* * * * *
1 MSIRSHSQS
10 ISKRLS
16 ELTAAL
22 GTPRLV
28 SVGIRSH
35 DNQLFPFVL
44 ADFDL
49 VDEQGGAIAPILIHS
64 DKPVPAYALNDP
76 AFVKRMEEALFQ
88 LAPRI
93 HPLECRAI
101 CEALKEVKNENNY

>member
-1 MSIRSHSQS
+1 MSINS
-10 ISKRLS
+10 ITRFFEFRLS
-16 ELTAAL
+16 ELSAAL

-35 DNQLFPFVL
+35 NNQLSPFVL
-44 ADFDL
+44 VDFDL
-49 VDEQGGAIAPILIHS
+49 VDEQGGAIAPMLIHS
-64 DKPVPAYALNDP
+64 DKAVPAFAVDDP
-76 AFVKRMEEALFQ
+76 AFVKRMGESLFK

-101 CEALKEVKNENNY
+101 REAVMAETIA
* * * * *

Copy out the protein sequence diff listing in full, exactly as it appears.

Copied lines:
1 MSIRSHSQS
10 ISKRLS
16 ELTAAL
22 GTPRLV
28 SVGIRSH
35 DNQLFPFVL
44 ADFDL
49 VDEQGGAIAPILIHS
64 DKPVPAYALNDP
76 AFVKRMEEALFQ
88 LAPRI
93 HPLECRAI
101 CEALKEVKNENNY

>member
-1 MSIRSHSQS
+1 MSINS
-10 ISKRLS
+10 ITRFFEFRLS
-16 ELTAAL
+16 ELSAAL

-35 DNQLFPFVL
+35 NNQLSPFVL
-44 ADFDL
+44 VDFDL
-49 VDEQGGAIAPILIHS
+49 VDEQGGAIAPMLIHS
-64 DKPVPAYALNDP
+64 DKAVPAFAVDDP
-76 AFVKRMEEALFQ
+76 AFVKRMGESLFK

-101 CEALKEVKNENNY
+101 REAVMAETIA